Even after the school board backed off the layoff proposal, community members expressed a hope for clearer communication and transparency in the future to rebuild trust.

Trawick-Smith said it’s important that district leaders begin communicating about budget realities early, and not just wait to announce a shortfall when unveiling the annual budget proposal.

That could include hosting informal conversations beginning in the fall with staff and community members about anticipated challenges—whether changes in enrollment or revenue sources, Trawick-Smith said.

The more district leaders can explain about budget problems’ root causes, the more the community will understand when it’s time to make difficult decisions around staffing reductions or program changes, he said.

And as districts confront the immediate pressure to balance this year’s budget, Trawick-Smith said it’s important to keep looking ahead.

Achieving financial stability “is not going to be a one-year process,” he said, so it’s important to set clear goals and create a plan to align resources accordingly.

“We have to also be thinking about how to get out in front of some of these issues and make decisions that are going to set districts up for longer-term success,” he said, “rather than just playing catch-up.”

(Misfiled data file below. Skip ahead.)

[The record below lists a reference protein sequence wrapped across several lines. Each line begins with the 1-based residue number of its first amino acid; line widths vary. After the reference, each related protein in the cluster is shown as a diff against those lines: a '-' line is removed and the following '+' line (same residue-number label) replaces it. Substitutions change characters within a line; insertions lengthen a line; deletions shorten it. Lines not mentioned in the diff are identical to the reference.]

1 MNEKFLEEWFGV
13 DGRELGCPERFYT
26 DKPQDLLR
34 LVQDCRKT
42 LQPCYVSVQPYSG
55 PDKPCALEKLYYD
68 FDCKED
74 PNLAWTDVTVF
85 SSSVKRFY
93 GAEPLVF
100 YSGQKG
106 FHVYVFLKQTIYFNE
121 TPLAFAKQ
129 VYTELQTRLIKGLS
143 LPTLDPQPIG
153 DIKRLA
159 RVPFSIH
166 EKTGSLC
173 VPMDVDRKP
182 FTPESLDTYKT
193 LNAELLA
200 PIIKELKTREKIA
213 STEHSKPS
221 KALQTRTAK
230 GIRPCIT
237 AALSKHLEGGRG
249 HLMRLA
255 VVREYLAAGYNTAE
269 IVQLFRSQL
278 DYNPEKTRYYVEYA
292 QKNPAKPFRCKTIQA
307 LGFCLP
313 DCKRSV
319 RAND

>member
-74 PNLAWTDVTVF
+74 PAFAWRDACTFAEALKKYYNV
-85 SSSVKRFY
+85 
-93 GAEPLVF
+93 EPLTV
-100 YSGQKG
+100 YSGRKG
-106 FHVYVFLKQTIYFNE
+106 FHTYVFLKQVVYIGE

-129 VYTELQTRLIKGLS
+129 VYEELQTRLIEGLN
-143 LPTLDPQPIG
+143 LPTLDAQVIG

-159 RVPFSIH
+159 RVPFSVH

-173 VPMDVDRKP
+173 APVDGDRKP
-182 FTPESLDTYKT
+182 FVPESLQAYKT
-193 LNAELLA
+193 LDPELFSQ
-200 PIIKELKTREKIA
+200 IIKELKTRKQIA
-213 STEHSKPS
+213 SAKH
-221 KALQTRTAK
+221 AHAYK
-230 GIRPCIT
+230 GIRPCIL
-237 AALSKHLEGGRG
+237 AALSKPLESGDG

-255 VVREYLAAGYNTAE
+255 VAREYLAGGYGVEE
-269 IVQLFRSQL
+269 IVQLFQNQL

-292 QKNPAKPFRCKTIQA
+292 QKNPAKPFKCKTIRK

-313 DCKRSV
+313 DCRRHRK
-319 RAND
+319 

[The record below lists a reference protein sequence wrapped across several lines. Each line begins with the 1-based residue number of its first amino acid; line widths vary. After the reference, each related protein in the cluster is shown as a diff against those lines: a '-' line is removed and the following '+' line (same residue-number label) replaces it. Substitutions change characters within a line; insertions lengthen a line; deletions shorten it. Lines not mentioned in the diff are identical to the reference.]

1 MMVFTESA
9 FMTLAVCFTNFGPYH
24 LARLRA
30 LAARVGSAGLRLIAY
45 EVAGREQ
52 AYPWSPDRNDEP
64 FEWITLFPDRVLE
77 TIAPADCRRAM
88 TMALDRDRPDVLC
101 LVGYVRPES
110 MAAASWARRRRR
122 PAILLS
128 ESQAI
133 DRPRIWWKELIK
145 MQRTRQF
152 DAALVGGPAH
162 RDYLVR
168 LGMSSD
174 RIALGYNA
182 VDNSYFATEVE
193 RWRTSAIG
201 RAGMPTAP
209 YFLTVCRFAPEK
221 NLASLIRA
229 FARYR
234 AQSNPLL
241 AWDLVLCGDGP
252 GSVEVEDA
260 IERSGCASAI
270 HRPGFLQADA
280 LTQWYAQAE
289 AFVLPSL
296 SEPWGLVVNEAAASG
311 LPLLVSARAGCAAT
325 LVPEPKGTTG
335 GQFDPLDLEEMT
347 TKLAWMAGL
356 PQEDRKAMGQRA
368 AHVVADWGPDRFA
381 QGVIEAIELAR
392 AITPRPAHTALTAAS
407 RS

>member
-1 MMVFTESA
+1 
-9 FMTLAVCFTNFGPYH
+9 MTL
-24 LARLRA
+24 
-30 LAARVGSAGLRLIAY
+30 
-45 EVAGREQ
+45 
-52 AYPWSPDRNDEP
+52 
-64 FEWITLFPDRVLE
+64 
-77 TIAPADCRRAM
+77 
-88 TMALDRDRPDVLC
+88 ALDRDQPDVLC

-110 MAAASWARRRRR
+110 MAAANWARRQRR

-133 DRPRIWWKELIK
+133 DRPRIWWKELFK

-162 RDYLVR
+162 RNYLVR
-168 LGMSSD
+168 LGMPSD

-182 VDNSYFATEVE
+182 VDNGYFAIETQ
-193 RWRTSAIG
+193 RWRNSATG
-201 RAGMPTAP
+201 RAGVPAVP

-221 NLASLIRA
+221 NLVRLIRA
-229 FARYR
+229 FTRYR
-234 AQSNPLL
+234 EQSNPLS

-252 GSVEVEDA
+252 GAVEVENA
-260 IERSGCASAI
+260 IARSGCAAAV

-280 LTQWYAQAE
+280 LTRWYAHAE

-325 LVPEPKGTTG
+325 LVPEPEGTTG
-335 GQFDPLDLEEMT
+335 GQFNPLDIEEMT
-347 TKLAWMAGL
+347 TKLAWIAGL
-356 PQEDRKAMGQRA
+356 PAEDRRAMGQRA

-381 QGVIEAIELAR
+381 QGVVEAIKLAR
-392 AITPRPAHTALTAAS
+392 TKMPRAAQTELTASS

The Des Moines schools in Iowa will eliminate roughly 10 teaching positions, mostly in high schools, and 22 to 25 central office positions after this school year.

Part of the motivation behind cutting central office positions is to signal to community members and unions that the district is keeping the classroom as its top priority.

Shashank Aurora, the district’s chief financial officer, typically presents the prospect of layoffs to departments in these terms: If you can save the same number of dollars without cutting a job, do that.

“The idea is to reduce costs, not to reduce headcount,” Aurora said.

His department, for instance, recently collaborated with the district’s health insurance provider to work on reducing extraneous fees. That saved almost $1 million, and “I don’t have to eliminate any positions in my department,” he said.